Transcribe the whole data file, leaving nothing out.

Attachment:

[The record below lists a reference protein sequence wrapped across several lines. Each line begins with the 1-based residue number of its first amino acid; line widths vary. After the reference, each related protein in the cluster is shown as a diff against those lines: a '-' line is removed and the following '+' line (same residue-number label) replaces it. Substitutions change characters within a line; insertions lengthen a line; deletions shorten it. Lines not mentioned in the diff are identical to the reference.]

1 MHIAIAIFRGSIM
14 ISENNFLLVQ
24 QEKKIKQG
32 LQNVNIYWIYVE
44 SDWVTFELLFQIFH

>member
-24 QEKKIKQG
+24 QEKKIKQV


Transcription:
[The record below lists a reference protein sequence wrapped across several lines. Each line begins with the 1-based residue number of its first amino acid; line widths vary. After the reference, each related protein in the cluster is shown as a diff against those lines: a '-' line is removed and the following '+' line (same residue-number label) replaces it. Substitutions change characters within a line; insertions lengthen a line; deletions shorten it. Lines not mentioned in the diff are identical to the reference.]

1 MHIAIAIFRGSIM
14 ISENNFLLVQ
24 QEKKIKQG
32 LQNVNIYWIYVE
44 SDWVTFELLFQIFH

>member
-24 QEKKIKQG
+24 QEKKIKQV